Ballroom/Swing Club hosts Welcome Ball

SOFIA LEGASPI, Campus Life Editor

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Students and community members danced the night away on Saturday, Aug. 18 at the UNI Ballroom/Swing Club’s fifth annual Welcome Ball.

About 50 people gathered in the Maucker Union Ballroom for lessons in the East Coast swing and waltz styles from 7 to 8:30 P.M., followed by a social dance.

Sophomore sociology major Dominic Steele was one of the three UNI Ballroom/Swing presidents who planned the event.

Steele’s first exposure to ballroom dancing was during a swing dancing unit in his high school gym class.

“It’s clicked with me. It’s been a lot of fun,” Steele said.

Alexa Lloyd, a junior studying leisure, youth & human services and theatre, had just moved into her dorm room before attending the ball.

“I was looking for a way to destress and get out of my dorm room,” Lloyd said. “I love to waltz; it’s just such a classic dance. It really just takes you somewhere else.”

Lloyd first attended the Welcome Ball two years ago as a freshman. Although she had never had any previous ballroom dance experience, Lloyd said she loved it and would continue attending ballroom events when she could.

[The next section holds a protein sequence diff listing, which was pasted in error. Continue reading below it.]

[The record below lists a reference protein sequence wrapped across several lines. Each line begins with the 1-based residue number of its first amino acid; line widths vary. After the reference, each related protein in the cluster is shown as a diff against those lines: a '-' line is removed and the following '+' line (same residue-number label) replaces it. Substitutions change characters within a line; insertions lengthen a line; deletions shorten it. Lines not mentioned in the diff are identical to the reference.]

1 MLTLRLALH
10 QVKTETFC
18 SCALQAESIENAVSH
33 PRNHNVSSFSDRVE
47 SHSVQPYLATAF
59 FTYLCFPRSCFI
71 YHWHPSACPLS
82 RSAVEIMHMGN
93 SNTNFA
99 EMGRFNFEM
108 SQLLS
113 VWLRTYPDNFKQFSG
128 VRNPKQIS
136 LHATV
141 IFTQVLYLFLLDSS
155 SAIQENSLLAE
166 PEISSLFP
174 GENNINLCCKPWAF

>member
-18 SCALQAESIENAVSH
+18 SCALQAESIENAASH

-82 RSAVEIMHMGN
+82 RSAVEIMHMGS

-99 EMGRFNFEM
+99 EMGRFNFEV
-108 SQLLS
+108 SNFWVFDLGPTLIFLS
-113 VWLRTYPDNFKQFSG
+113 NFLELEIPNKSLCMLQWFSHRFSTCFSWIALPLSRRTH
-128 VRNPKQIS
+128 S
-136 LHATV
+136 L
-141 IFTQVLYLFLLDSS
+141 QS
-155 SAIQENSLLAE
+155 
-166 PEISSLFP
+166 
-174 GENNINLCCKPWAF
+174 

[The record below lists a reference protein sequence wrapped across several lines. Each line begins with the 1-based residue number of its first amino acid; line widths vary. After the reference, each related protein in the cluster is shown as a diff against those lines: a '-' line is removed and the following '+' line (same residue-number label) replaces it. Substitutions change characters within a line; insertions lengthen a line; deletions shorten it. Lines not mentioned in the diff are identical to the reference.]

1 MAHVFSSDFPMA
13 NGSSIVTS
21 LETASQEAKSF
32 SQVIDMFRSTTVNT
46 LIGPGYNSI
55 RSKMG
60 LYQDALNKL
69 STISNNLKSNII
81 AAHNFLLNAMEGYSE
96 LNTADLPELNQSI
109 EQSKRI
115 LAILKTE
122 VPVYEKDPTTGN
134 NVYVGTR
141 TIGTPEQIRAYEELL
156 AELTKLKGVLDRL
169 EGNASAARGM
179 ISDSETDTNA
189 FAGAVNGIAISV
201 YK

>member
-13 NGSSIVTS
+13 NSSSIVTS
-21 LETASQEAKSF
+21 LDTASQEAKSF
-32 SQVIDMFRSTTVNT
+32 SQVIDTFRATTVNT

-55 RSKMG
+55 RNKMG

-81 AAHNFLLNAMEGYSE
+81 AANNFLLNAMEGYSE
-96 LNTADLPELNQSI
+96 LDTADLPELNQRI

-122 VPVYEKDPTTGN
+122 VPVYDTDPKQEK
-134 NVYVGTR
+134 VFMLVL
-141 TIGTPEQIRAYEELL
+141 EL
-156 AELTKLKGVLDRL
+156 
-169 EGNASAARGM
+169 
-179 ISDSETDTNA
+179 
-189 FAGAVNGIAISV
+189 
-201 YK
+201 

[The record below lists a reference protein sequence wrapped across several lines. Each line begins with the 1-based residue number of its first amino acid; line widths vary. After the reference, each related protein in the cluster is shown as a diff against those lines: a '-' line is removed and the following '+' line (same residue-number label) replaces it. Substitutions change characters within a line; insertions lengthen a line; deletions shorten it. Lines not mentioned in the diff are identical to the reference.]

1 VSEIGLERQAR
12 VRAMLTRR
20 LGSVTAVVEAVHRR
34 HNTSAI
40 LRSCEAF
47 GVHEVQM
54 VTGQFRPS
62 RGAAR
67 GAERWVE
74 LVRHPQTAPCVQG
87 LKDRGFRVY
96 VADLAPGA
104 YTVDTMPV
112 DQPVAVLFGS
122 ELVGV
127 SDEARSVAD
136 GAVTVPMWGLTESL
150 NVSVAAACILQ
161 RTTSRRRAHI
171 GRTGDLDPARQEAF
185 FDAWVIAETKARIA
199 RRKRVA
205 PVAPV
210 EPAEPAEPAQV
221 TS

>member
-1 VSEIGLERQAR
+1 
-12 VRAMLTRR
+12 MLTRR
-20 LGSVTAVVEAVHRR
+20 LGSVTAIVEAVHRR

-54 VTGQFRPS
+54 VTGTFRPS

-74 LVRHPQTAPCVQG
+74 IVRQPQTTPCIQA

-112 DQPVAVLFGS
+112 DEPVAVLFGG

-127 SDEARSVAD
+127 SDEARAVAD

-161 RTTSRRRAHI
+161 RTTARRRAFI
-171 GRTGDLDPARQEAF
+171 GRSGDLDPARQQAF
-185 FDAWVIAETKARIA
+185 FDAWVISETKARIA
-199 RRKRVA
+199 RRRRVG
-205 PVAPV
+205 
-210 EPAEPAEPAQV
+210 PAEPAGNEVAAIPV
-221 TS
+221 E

UNI Ballroom/Swing holds social lessons, open to both students and members of the community, every Tuesday and Thursday from 7 to 8 P.M. The club is currently still searching for a regular venue, but students may visit the UNI Ballroom/Swing Facebook page for lesson location updates.

As the president of education of UNI Ballroom/Swing, Richard Leipold teaches different dance styles during events like the Welcome Ball as well as the club’s weekly lessons. Before transferring to UNI, where he is currently a senior majoring in movement and exercise science, Leipold was a ballroom dance major at Utah Valley University.

Aside from weekly lessons and other social events scattered throughout the semester, UNI Ballroom/Swing offers the opportunity for competitive dancing.

“Our goal with the competitive side is just to help people get comfortable going to a ballroom competition,” Leipold said. “There are ballroom competitions that happen around the area, and they’re really cool and fun and exciting, but they can also be a little intimidating because it’s like, ‘Wow, I’m competing.’ So what we do is we put together a team—whoever wants to join, may.”

For Steele, the best part about dancing is the community.

“It makes me feel really good to be a part of something that’s a team and that’s also really fun to do even when I’m not with the whole team—I can grab somebody and we can dance,” Steele said.

“We’re just a group of people who love to dance,” Leipold said. “We’re not trying to be perfect or achieve perfection. We’re just people who are passionate about dance who just want to learn as much as we can.”

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